Cornwall was a Royalist enclave in the generally Parliamentarian south-west during the Civil War (1642 – 1651).  A number of battles took place … with the royalists losing out … these were on land and at sea.

At the end of the 1700s existing coastal fortifications were re-armed due to the threat of a French invasion before the outbreak of the Napoleonic Wars (1803 – 1815).

Showing the west of Cornwall .. Falmouth Harbour,
Lizard Point, Penzance (Mount's Bay), Perranporth is
north-east up the coast form St Ives
 During the First World War German U-boats patrolled the English Channel sinking many merchant vessels and Royal Naval warships.  A major airship station, RNAS Mullion, was constructed on the Bonython Estate on the Lizard peninsula.

c/o Bonython Manor's site

Garden Lovers, Poldark Lovers … this link takes you to Bonython Manor’s website … showing the gardens, and the sites of Poldark- locations …

Soldiers were quartered at Porthwrinkle – a small fishing village south east of Saltash (opposite Plymouth) – for training to fight in the trenches.

Penzance Harbour resumed the role it had played in the Napoleonic period as a naval base.  Falmouth (deep water) Harbour became a drifter base and towards the end of the War a centre for ship repairs.

Newlyn Harbour, looking across to Penzance in
Mount's Bay
Cornwall played a major role in World War Two as it was at risk from air and sea … thousands of bombs fell, and there were even airborne landings of enemy troops.  Ports were heavily defended, beaches protected by minefields, barbed wire, pillboxes and gun emplacements.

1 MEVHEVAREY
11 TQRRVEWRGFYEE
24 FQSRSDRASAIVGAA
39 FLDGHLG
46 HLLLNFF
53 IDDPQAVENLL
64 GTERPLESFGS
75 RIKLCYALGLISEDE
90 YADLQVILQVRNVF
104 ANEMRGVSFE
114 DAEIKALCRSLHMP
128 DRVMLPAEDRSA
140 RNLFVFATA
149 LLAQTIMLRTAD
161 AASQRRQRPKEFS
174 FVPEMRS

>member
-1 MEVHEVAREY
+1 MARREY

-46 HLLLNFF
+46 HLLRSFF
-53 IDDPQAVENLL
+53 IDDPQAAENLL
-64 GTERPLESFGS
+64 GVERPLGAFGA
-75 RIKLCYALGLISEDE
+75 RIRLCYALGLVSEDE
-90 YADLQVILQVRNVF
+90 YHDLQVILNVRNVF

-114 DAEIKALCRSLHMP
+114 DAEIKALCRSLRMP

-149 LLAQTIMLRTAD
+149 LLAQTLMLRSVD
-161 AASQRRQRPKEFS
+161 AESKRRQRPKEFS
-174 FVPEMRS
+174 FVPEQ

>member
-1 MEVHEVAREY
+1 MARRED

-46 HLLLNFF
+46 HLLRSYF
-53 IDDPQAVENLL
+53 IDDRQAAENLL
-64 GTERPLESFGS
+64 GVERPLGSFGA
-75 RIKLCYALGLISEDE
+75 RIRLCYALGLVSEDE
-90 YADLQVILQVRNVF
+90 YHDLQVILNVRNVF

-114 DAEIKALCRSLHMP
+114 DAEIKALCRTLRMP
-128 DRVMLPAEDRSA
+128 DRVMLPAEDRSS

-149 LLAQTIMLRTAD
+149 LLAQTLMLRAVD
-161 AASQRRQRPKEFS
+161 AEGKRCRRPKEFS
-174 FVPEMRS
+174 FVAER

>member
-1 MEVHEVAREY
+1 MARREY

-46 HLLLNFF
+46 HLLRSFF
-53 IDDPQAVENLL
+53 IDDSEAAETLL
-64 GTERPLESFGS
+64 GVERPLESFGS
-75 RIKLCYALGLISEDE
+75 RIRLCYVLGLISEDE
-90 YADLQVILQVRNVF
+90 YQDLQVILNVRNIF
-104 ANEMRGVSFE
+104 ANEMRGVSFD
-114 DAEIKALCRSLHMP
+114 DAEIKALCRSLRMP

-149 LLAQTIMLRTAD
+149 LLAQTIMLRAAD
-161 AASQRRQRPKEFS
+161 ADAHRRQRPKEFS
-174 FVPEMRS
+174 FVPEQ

Military airfields were constructed … aircraft defended against enemy raiders, protected convoys of merchant shipping and engaged German U-boats. 

"For the Fallen" Memorial
poem by Laurence Binyon ... it is
believed he wrote these words while
staying in Polzeath
D-Day and the Normandy Landings in 1944 … Cornwall played a major role in providing accommodation for the mass of American troops taking part in the landings.  Troops were housed in bell tents forming temporary camps.

Further research is being made into the history of those stationed in Cornwall … memorials being erected, stories being told, friends and relatives being traced … the Cornish guard their history closely … all through time castles, forts and batteries have defended Cornwall from the land, the sea and the air.

Dupath Well

To change the subject dramatically … Holy Wells, also known as Cloutie wells, are places of pilgrimage in Celtic areas.

They are wells or springs, almost always with a tree growing beside them, where strips of cloth or rags have been left, usually tied to the branches of the tree as part of a healing ritual.

Madron Well - my mother lived in
this village for a while; the spring
was Penzance's only supply of water
til the 1700s

Prayers of supplication are said to the spirit of the well ... in modern times usually a saint, but in pre-Christian times a goddess or local nature spirit … by or on behalf of those seeking healing or to honour the spirit of the well.

May flowers
Sacred trees found at wells are usually Whitethorn (May), though Ash trees are also common … the rags all tapestried about …

I’m sure I have more information here … but as yesterday was V day and I’m still writing W (which I forgot about completely – my alphabet has 25 letters!!), X, Y and Z … all decided upon – I just need to W for write and am not going to research more on Holy Wells.

War in Cornwall gave me most of my thoughts on War … and I thankthem …

That is W for watery Wells, Wars in Cornwall – Where hasn’t there been a War ... from Aspects of British Cornish …

Hilary Melton-Butcher
Positive Letters Inspirational Stories